Recently, I witnessed a drastic difference in the ambiance between a group predominantly composed of women and a group predominantly composed of men. It was at a very big scientific conference in Material Science. This research field is mostly male-dominant, even though the intersection with chemistry and biology attracts more women, while mechanics, physics and engineering tend to gather mostly men. Generally speaking, I would stay we are doing not that bad in comparison to other fields such as computing or electrical engineering.
During the conference, I attended, by interest and curiosity, a symposium on Material Issues in Art and archeology. The room, really tiny with 20 or so seats compared to the 100 or so seats in other symposia, was full of women, at least the 3/4. And the ambiance so different!
It might have been the size of the room or the research field at stake, but nevertheless, it was much more relaxed, with a lot of smiling, passion, friendliness, laughing, talking and discussion. You could directly feel the enthusiasm of the speaker, of the audience, and immediately you felt welcomed in the group.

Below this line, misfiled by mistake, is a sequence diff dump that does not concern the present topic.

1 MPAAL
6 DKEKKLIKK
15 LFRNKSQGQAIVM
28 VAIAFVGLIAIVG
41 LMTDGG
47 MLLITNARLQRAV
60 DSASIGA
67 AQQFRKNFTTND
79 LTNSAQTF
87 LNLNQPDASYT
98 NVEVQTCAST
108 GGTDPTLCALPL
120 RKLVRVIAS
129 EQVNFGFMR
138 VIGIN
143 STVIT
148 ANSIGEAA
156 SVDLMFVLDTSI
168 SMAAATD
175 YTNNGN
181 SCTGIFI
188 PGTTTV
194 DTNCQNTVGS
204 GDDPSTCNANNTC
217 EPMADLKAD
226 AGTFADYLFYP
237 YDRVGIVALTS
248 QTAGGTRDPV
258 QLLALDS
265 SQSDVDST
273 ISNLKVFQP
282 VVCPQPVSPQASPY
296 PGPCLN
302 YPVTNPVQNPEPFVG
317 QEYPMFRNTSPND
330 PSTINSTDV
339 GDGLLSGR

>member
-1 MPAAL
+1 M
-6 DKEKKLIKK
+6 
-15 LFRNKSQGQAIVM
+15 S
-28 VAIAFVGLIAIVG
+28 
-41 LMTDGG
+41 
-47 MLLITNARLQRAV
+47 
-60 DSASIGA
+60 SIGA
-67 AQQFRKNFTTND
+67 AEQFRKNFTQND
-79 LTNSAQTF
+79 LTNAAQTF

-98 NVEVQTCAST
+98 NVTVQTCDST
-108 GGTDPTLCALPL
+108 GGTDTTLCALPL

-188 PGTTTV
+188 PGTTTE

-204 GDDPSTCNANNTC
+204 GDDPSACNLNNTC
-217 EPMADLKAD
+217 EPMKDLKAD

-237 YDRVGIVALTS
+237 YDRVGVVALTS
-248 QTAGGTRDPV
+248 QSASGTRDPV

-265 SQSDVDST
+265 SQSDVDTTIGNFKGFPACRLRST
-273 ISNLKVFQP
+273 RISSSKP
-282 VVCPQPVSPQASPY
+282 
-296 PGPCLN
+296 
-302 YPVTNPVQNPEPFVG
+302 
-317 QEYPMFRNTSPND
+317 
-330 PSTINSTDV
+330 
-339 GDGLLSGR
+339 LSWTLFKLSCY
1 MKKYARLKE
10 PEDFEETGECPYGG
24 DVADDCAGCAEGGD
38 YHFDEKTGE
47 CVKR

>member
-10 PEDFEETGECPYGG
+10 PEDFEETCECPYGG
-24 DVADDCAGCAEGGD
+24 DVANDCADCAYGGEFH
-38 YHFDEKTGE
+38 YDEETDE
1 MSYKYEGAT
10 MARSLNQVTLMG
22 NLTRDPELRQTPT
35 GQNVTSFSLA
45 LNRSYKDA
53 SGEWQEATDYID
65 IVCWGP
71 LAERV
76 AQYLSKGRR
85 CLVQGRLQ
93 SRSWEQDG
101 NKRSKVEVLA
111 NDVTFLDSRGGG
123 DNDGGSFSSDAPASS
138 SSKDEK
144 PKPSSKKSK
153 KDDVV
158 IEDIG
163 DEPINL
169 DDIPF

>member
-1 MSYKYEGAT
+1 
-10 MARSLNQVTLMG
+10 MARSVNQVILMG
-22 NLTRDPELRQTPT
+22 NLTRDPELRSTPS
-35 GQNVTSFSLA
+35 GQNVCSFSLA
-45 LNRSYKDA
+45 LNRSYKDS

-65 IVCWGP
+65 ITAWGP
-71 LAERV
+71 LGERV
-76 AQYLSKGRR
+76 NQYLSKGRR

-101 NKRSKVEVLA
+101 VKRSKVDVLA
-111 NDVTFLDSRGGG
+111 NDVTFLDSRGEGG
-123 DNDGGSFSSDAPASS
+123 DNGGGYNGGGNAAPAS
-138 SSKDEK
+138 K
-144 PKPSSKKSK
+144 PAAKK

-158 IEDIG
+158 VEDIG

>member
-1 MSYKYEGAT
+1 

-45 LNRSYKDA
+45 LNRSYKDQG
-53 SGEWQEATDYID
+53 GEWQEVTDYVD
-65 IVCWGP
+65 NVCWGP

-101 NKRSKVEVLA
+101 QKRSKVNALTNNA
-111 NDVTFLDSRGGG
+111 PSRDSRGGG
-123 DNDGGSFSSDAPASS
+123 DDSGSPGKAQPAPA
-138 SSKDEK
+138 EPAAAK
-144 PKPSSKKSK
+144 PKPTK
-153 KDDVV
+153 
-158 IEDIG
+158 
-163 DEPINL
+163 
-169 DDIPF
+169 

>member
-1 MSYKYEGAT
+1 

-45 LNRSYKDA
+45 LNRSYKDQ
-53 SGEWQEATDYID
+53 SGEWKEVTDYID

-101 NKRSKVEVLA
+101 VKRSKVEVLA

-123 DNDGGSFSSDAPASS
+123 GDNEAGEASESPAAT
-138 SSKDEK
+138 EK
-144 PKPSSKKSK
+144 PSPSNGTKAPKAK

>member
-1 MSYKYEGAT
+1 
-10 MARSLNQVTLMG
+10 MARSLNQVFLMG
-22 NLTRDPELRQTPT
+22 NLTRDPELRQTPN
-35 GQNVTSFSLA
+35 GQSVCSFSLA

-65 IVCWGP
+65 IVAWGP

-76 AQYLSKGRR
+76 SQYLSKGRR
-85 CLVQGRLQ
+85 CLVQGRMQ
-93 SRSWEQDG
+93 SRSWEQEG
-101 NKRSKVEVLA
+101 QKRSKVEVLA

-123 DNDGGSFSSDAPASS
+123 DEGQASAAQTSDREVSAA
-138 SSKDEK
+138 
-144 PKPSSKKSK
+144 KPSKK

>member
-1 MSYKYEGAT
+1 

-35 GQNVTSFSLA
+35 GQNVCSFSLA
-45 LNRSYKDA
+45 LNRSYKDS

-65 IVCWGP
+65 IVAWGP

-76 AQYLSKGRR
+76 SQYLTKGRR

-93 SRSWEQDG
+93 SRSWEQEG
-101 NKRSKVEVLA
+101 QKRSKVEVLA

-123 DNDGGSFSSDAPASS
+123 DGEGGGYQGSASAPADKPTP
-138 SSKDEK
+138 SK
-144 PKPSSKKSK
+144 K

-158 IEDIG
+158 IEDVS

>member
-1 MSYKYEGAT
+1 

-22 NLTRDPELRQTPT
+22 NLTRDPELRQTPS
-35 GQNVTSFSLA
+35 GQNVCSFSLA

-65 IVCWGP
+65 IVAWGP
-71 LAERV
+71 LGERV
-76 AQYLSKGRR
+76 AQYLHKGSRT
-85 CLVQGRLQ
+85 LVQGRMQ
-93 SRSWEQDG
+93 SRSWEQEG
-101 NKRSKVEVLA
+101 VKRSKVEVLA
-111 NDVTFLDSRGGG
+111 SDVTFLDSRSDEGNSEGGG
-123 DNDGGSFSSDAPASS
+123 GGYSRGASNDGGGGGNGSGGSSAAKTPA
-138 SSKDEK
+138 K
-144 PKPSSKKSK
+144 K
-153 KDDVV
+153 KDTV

If I had to summarise the feeling in one single word, I would say: equality. You were considered as an equal to the speaker and to the other people in the room. And this is quite a difference in comparison with other symposia, where the speaker is the “master” and is trying to convince you that he/her work is new, innovative, challenging, with a broad potential impact. It is almost like defending a talk, not presenting some work and sharing.
In that sense, we might be missing something. Research conference are not about advertising your work or defending your hypothesis, but more about sharing and discussing issues.
Back to gender equality issues, I can’t help noticing that men usually (big generalisation here) are urged to be in a dominant role, to show power in a confrontation mode. Women, not really, and that might be one of the causes of these observations.